Thursday, August 28, 2014

The Real Challenge Was Getting In And Out Of It

The most exciting part of our trip from the Oregon Coast to Cape Cod was at the Woods Hole end, where we were given a private tour of James Cameron's Deepsea Challenger, by WHOI Senior Engineering Assistant Expedition Leader, Tito Collasius, Jr.

This 24-foot long submarine was specially built to explore, to descend seven miles down into the deepest part of the world's oceans, the Mariana Trench.  

James Cameron has had a fascination with deep-ocean exploration since he was a boy, and the Mariana Trench hadn't been explored since 1960.  There was no present-day submersible capable of taking anyone to such depths, so James Cameron co-designed this unit in order to explore this part of the ocean himself.  

I guess when you're worth more than $900 million dollars, dreams easily become reality.

The Sub itself was designed to be manned by one person only.  And James Cameron was going to be that person.  Read some interesting facts about the sub HERE.

The most important component of the sub is the sphere, otherwise known as the pilot's chamber.  The spherical shape was chosen because it's the strongest shape for resisting pressure.  If it were a cylindrical shape, the walls of the chamber would have had to be three times thicker to withstand the crush of the sea.    

Here you can see Ed climbing into the sphere - which he jokingly dubbed "James Cameron's Ball".  

The internal diameter of the pilot sphere is 43 inches.  This is no place for a fat guy.  Good thing Ed dropped those twenty-seven pounds, eh?
Ed's surprisingly flexible, the way he contorted himself to get in this thing.  At 6' tall, I can't imagine it was easy.  He moved like plastic man.  

James Cameron is reportedly 6' 2" tall, but he looks pretty wiry, like those skinny Hollywood types.  He probably went on a juice cleanse the week before he was supposed to get into this thing. 
Marlaina also climbed in, which looked a lot easier.  She's tiny and fit, so getting up in there was a breeze.  She's also brave, since she doesn't like small spaces.  

You couldn't pay me enough to get in there.  Not because I'm claustrophobic or anything, but as a person of size, I don't like to squeeze into anything I might not be able to get out of gracefully.  And I'm sure it was hot in there. 
The interior of the sphere is filled with electronics and life-support equipment (WTF?? That's reason enough for me to say no, were I to be asked to pilot this thing), and is so small that while inside your legs are tightly bent and you can barely move your arms.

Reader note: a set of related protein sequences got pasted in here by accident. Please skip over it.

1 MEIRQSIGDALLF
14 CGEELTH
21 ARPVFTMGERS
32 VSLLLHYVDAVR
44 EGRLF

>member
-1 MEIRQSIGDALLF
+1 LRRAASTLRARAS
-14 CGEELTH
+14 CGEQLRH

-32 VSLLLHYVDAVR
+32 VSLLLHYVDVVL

James Cameron couldn't fully extend his arms, and he was in it for sixteen hours.  Which is fifteen hours and fifty-eight minutes longer than I would have lasted.
It was dark inside, so I lit Ed with a flashlight to get this picture.  You can see some of the equipment and how tight it looks around where his shoulders are wedged into the seat.  

The orb is equipped to ensure the pilot has oxygen and heat, and its 2.5" thick walls prevent his head from being crushed like a grape under pressure.  How nice.

The interior equipment within arm's reach consists of electronics, screens, circuit breakers, and tanks.  The pilot sits on a set of emergency batteries.  To his right are canisters and tanks that absorb carbon dioxide and release oxygen (crucial), and to his left are buttons that control everything from power to communications.  Seems a bit more complicated than a CB radio, doesn't it?  Ed was fascinated.

The interior of the orb was designed to accommodate the pilot's exact bodily requirements - how much oxygen they take in and expel - to meet the physical needs of their breathing rate.  There are two compressed oxygen cylinders that will keep the pilot breathing for up to 56 hours.  He won't be able to move since his body will likely cramp in a bent position, but at least he'll be able to breathe.  Joy.
Ed's climb out was much easier than his wiggle in.
Since he was only in there for a few minutes, he was still smiling.  I'm thinking James Cameron, after his sixteen-hour stint, probably smiled for the cameras too, but probably couldn't wait to get home and fall onto a cushy mattress.  Learn more about the amazing orb HERE.  
The expedition itself sounds truly spectacular.  Read a little bit about it HERE and for more excitement, watch the trailer for the movie HERE.  I think now that I've seen the equipment and read the website, the only thing left is to see the movie.
And last but not least, here's a picture of Ed and Tito, the same guy who invited us on his 37-foot sailboat, even offering to let us sleep on it!  He was an extremely knowledgeable, personable, and generous guy.  I hope we'll have another chance to take him up on that offer.  
As we were leaving this area, a tour group was coming through.  They were taking pictures, but it didn't appear as if they were allowed to sit in the sphere.  How lucky are we??  We even got free t-shirts!  

Definitely one of our most fun trucking experiences ever.  For more on this entire operation, adventure and movie, check out the Deepsea Challenge 3D website.

And for another perspective on our fun (and prosperous) cross-country trek, check out Marlaina's post.


~ ~ ~ ~ ~ ~ ~ ~ ~ ~
2013: Stormy Wyoming
2012: Entertaining The Masses
2011: A Very Expensive Day Of Laze
2010: A Little River On A Big Lake In The Middle Of A Floating Stage
2009: Eddie The Cicada Whisperer Friday
2008: Maybe We Should Sell Our Truck And Buy An Airboat
2007: Me And My Man
2006: If You’re Going To Rescue Me, Bring Sandwiches
2005: Hurricane Equality

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